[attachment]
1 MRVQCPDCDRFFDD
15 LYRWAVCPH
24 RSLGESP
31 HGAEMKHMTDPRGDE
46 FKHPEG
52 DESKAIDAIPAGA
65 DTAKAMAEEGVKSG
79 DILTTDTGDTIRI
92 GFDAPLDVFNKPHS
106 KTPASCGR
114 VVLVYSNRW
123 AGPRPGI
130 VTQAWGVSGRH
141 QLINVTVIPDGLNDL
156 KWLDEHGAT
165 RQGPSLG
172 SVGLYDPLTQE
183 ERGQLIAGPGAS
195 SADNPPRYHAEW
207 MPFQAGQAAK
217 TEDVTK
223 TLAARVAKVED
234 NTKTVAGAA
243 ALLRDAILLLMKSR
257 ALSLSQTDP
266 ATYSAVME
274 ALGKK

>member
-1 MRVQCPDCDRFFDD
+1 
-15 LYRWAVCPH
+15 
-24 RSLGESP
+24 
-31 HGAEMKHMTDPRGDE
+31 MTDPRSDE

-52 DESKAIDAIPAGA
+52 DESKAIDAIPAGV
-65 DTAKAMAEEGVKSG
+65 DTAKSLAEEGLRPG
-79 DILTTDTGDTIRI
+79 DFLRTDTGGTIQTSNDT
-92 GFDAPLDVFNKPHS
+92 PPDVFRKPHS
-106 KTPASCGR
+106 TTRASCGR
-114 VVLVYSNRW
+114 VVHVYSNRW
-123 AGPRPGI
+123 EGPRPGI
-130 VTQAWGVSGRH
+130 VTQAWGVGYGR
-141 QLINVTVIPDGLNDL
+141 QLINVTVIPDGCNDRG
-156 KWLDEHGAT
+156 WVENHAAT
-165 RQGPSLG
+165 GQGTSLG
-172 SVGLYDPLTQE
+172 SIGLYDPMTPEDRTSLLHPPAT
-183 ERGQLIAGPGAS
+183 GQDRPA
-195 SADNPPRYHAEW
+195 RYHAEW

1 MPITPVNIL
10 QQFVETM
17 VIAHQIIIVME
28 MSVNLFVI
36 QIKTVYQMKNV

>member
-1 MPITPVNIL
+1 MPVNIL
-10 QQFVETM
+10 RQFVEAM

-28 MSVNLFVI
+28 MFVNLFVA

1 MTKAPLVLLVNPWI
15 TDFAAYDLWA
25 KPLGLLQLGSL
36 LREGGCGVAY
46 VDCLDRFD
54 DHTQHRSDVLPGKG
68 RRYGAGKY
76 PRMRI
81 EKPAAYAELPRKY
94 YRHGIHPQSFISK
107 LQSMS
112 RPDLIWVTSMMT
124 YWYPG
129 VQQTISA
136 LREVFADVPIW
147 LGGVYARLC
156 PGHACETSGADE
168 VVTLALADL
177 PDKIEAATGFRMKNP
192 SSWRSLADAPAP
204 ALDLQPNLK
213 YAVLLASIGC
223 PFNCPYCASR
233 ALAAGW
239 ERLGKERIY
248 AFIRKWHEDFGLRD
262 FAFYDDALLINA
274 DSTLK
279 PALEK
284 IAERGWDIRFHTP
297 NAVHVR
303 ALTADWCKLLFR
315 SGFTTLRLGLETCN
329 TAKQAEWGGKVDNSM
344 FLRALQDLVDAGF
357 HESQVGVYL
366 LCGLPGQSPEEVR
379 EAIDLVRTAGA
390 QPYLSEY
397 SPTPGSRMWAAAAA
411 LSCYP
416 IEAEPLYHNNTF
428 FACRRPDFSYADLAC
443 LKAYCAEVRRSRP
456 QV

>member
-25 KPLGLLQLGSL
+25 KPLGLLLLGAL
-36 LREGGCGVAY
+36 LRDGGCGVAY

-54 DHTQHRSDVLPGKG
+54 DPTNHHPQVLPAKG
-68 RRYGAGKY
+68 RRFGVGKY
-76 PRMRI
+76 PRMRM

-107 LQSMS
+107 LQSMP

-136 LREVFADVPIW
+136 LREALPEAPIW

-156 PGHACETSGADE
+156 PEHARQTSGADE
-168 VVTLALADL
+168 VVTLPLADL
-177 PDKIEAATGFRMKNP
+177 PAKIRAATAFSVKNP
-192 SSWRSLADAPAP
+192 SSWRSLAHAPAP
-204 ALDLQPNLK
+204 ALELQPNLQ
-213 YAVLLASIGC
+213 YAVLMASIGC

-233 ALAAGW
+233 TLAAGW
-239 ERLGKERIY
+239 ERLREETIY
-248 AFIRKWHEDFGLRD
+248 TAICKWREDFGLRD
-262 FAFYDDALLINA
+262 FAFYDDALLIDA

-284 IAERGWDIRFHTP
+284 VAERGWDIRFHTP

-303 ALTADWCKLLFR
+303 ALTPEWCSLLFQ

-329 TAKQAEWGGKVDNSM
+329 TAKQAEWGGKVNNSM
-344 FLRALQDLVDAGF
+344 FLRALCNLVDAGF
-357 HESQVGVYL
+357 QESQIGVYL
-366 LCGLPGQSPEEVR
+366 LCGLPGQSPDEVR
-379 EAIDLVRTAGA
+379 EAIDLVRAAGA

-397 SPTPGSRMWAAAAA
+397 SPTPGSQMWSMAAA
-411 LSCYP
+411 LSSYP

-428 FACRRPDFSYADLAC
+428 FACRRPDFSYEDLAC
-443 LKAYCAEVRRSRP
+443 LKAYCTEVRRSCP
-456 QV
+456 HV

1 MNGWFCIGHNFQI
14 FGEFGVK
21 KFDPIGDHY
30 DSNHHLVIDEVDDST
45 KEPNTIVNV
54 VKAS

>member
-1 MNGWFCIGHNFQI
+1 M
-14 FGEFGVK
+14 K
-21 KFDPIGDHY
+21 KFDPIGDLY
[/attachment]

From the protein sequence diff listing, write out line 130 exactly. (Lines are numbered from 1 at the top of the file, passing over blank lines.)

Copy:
+68 RRFGVGKY